Volume 498, Number 1, April IV 2009
|Page(s)||307 - 311|
|Section||Planets and planetary systems|
|Published online||11 March 2009|
New visible spectra and mineralogical assessment of (21) Lutetia, a target of the Rosetta mission*
Dipartimento di Astronomia, Università di Padova, Vicolo dell'Osservatorio 3, 35122 Padova, Italy e-mail: [monica.lazzarin;simone.marchi;sara.magrin.1]@unipd.it
2 Institute of Planetology, University of Münster, Wilhelm-Klemm Str. 10, 48149 Münster, Germany
3 German Aerospace Center (DLR), Institute of Planetary Research, Rutherfordstr. 2, 12489 Berlin, Germany e-mail: Ljuba.Moroz@dlr.de
Accepted: 4 December 2008
The Rosetta spacecraft, launched on March 2nd 2004, in the course of its journey to the comet 67P/Churyumov-Gerasimenko (encounter foreseen in 2014), will fly past two asteroids: (2867) Steins and (21) Lutetia. On September 5th 2008 (2867) Steins was encountered. In this paper, we present two visible spectra of (21) Lutetia of different spectral resolutions covering the spectral ranges where possible absorption bands were previously revealed by Lazzarin and collaborators. We confirm detection of a broad complex feature between 0.45 and 0.55 μm and two narrower features around 0.47 and 0.52 μm. We discuss possible assignments of these bands and suggest that they might originate from electronic transitions in pyroxenes, although unambiguous identification is difficult and the published thermal infrared (TIR) spectrum of (21) Lutetia suggests that pyroxene cannot be the dominant silicate component at its surface. Furthermore, we discuss the published spectra of (21) Lutetia in the range from near-UV to thermal infrared. We conclude that carbonaceous meteorites (chondrites and achondrites) appear to be the closest meteorite analogues of (21) Lutetia, based on the observed spectral features. Among these meteorites, metal-rich carbonaceous chondrites seem to be the most plausible analogue materials.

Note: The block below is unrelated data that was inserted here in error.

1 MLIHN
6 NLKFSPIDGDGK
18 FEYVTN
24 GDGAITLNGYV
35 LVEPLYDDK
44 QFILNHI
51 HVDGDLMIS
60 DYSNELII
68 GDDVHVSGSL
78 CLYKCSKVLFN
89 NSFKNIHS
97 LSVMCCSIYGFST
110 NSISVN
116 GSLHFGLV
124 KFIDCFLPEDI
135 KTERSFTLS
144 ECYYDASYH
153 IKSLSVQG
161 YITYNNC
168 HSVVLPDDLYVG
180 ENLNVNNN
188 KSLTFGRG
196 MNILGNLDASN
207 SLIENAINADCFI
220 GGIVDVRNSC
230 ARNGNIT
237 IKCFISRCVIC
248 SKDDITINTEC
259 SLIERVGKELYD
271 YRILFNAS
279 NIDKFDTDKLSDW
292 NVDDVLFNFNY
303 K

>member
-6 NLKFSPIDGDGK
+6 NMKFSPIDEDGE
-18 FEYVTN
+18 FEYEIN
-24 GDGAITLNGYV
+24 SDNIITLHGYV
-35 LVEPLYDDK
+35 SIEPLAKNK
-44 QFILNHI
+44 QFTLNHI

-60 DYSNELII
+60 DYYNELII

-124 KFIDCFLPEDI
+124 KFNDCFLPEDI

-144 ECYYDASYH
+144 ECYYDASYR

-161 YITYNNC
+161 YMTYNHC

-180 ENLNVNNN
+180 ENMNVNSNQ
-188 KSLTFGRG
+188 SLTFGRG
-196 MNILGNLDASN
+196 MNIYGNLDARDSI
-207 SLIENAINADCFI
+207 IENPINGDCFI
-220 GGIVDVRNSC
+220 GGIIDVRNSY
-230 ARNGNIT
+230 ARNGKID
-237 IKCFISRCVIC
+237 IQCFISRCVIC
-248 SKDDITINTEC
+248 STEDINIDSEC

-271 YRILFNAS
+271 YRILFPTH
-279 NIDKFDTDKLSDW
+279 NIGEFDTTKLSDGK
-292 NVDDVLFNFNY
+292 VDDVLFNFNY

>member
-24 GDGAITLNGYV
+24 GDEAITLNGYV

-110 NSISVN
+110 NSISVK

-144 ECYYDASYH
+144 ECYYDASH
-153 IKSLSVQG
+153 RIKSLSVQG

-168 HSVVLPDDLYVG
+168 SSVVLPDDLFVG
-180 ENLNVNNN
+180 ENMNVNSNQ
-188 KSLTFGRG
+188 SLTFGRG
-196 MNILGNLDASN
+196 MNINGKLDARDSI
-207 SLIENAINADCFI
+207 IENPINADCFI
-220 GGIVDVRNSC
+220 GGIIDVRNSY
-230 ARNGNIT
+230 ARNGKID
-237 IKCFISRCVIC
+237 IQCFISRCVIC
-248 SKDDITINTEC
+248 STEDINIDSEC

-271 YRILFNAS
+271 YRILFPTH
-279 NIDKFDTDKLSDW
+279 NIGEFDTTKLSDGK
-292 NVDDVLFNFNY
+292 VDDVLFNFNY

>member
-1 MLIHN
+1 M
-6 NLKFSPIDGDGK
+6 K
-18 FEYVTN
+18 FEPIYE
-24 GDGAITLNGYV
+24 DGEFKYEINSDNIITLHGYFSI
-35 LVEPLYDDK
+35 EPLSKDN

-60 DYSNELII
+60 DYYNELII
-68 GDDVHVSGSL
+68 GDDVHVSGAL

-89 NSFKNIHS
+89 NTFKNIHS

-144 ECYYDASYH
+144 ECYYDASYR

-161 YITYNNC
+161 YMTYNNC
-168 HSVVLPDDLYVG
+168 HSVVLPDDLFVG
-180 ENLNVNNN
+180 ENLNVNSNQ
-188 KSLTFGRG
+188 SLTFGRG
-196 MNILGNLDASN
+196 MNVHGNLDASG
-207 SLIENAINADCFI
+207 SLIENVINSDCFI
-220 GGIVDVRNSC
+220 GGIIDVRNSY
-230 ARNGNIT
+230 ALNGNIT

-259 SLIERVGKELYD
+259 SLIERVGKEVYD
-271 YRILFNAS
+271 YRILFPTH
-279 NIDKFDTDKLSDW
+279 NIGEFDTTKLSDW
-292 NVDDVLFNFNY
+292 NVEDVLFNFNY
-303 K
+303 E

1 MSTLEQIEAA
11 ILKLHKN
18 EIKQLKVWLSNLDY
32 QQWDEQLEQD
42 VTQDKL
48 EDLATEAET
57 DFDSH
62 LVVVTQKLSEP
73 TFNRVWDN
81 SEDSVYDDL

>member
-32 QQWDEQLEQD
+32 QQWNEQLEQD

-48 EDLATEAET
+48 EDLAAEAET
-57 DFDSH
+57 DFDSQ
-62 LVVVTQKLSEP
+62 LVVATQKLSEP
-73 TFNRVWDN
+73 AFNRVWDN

Key words: minor planets, asteroids / techniques: spectroscopic
© ESO, 2009
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